There are some mild etiquette-related cautions, to be sure. Some are concerned that the QR code will end up tagging some of your more ignominious photos a la Facebook, so that we find ourselves mocked by our stupidest antics, even in death. Technically speaking, however, we will have transcended the whole concept of humiliation by that point, so perhaps it doesn’t matter. As Miss Manners might point out, if someone is to stand at your funeral and share your most embarrassing moment (or record it on your digital tombstone), he or she will be revealing much more about themselves than about you.
A logistical caution, as one Guardian writer notes, is that the technology itself is of limited duration, and after a decade or two, trying to access information using a QR code will be as handy as looking for a drive that will read your floppy disks. But at $580, I don’t suppose we should expect eternal memory access. Alas — digital memory, like life itself, is ephemeral.
The Rev. Paige Eaves
Crescenta Valley United Methodist Church
I find it ironic that the most important part of a person's life is represented as a dash between two dates on a gravestone. And I've often wondered, especially when visiting historic cemeteries, who the person really was and what their life was like.
I'm all for the innovative use of new technologies when they add something beneficial to our lives. In this case, being able to put a quick–response matrix barcode on a gravestone that would allow interested visitors to learn more about the person’s biography is a wonderful new application of that technology.
I think it could make a positive contribution on contemporary gravestones, as well as on historic sites. I have a personal experience where adding this technology to explain the history and honor the memory of the deceased person would have been appropriate.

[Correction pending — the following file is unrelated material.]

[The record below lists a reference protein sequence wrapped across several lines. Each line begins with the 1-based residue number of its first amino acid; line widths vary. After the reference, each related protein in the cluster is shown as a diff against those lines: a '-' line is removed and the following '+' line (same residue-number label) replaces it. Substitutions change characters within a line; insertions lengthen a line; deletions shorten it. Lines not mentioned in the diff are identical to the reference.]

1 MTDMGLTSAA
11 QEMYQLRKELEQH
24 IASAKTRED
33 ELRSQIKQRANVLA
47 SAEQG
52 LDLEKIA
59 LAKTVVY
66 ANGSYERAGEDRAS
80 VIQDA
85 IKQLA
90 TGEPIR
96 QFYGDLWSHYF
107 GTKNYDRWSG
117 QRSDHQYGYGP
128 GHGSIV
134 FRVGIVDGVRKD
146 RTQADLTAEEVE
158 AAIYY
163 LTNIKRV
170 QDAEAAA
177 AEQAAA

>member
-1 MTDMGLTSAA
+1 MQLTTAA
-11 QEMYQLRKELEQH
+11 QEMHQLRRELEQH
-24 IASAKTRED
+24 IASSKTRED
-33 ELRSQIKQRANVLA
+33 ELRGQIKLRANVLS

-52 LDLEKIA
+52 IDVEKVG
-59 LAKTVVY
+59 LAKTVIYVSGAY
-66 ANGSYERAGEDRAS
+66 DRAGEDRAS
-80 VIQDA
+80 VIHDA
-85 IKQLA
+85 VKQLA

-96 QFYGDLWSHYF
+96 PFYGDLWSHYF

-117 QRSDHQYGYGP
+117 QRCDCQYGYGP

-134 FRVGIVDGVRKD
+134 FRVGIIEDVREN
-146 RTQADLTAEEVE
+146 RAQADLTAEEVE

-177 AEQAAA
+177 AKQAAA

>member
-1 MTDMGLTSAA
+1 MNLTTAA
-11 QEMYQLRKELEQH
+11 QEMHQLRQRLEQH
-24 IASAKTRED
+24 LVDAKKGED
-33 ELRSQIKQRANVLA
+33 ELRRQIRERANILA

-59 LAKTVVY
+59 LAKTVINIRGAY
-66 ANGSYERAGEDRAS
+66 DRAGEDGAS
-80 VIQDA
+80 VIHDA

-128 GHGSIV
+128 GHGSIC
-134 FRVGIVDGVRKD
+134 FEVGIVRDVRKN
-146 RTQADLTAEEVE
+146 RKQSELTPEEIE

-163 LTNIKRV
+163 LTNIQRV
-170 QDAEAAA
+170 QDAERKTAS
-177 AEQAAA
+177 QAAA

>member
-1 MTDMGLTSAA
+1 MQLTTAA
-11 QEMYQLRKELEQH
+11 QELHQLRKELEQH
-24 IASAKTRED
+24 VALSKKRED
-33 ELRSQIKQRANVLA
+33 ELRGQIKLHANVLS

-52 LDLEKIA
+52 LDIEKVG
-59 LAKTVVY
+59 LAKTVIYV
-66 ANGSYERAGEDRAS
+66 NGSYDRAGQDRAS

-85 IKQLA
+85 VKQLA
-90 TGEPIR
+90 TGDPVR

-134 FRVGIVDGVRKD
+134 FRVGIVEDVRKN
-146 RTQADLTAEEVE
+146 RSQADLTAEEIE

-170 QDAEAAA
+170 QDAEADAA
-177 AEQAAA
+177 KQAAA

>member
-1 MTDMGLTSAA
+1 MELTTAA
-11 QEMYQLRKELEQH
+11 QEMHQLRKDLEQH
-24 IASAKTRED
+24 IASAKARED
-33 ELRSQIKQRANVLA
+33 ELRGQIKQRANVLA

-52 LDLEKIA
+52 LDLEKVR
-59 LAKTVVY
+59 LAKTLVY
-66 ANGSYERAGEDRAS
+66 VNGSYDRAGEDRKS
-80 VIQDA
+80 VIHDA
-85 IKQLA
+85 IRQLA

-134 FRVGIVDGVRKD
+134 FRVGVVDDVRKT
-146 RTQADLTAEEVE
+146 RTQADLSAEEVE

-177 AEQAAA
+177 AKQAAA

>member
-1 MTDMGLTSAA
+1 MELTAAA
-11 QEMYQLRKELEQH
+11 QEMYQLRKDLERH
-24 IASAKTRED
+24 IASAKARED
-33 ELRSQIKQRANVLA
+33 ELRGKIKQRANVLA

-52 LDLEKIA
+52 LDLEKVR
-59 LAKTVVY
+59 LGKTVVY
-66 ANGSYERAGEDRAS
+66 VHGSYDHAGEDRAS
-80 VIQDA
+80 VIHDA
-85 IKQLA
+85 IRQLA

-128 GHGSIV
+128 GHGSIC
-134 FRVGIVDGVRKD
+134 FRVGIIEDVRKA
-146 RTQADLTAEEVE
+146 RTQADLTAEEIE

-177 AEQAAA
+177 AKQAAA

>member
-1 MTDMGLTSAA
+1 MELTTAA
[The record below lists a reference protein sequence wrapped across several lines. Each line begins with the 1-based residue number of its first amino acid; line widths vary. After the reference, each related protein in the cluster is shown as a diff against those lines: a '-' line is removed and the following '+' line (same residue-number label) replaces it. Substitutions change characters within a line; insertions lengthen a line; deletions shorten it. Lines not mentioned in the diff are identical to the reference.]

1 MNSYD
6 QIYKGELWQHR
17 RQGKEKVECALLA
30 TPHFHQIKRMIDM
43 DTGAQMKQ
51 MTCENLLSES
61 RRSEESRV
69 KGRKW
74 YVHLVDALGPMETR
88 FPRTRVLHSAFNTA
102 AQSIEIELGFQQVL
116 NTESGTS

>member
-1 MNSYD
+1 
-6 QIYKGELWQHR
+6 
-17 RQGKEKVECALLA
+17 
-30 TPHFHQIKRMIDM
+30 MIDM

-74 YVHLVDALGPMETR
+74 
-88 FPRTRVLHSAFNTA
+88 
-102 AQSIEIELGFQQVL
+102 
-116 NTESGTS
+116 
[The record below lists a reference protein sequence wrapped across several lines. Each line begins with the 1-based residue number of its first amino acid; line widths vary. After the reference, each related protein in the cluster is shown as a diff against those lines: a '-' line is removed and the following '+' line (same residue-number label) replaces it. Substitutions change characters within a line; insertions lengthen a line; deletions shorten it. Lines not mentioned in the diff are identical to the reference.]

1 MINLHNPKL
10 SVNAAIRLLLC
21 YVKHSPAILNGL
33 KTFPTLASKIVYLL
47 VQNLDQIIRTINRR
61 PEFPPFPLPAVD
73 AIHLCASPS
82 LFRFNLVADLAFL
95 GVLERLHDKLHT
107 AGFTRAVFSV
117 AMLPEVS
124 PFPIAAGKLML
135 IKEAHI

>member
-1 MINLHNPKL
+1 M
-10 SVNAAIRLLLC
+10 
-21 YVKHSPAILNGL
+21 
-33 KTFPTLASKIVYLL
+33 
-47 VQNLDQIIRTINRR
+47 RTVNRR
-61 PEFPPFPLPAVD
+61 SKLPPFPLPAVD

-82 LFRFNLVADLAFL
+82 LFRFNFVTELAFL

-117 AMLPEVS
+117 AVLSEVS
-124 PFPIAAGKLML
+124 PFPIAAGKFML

A dear Israeli friend, General Eram Shimon, recently passed away. He was a general in the Six-day War. Because he was an orthodox Jew, he had to be buried within three days of his death. Many of his friends could not make it to his memorial service. It would be great to have something on his gravesite that shared his rich history, and his contribution to the founding of his nation.
Pastor Ché Ahn
Jewish tradition holds a favorable view toward any memorial that brings respect and admiration to the departed. Ensuring that the memory of the dead remains alive today is a noble undertaking, and is especially important because it can inspire our youth to emulate the positive actions of their ancestors.
Properly remembering departed relatives and friends can become a challenge as the days turn to months and the years become decades. It is therefore imperative that in addition to good ideas like offering a barcode on gravestones to provide detailed information on the deceased, we incorporate into our lives special times when we focus on our eternal spiritual connection with those who have passed on to the next world.
To that end, Jewish custom mandates that several times a year — most notably on Yom Kippur, the holiest day on the Jewish calendar, which will be celebrated this coming Wednesday — we gather in synagogue and recite a special memorial prayer, called Yizkor, in which we recall how important the departed are to us.
Powerful moments such as these serve to remind us that we are all mortal beings who form part of a chain of continuity that began with those who came before, continues through us, and will be perpetuated by our children, who will carry the torch of morality and justice to the next generation.
Rabbi Simcha Backman
Chabad Jewish Center